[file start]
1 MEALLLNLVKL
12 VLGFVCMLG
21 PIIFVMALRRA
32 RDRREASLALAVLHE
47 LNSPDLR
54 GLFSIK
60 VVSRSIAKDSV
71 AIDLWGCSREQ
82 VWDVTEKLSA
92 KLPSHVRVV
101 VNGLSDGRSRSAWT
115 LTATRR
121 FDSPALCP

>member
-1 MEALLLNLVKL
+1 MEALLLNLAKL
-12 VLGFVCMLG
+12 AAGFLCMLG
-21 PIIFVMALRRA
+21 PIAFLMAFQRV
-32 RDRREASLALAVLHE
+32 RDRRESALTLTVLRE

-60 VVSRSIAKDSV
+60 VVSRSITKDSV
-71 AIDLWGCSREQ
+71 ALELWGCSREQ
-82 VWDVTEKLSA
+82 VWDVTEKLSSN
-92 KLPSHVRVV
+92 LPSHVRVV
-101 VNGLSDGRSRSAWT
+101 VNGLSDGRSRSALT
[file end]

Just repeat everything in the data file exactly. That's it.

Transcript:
1 MEALLLNLVKL
12 VLGFVCMLG
21 PIIFVMALRRA
32 RDRREASLALAVLHE
47 LNSPDLR
54 GLFSIK
60 VVSRSIAKDSV
71 AIDLWGCSREQ
82 VWDVTEKLSA
92 KLPSHVRVV
101 VNGLSDGRSRSAWT
115 LTATRR
121 FDSPALCP

>member
-1 MEALLLNLVKL
+1 MEALLLNLAKL
-12 VLGFVCMLG
+12 AAGFLCMLG
-21 PIIFVMALRRA
+21 PIAFLMAFQRV
-32 RDRREASLALAVLHE
+32 RDRRESALTLTVLRE

-60 VVSRSIAKDSV
+60 VVSRSITKDSV
-71 AIDLWGCSREQ
+71 ALELWGCSREQ
-82 VWDVTEKLSA
+82 VWDVTEKLSSN
-92 KLPSHVRVV
+92 LPSHVRVV
-101 VNGLSDGRSRSAWT
+101 VNGLSDGRSRSALT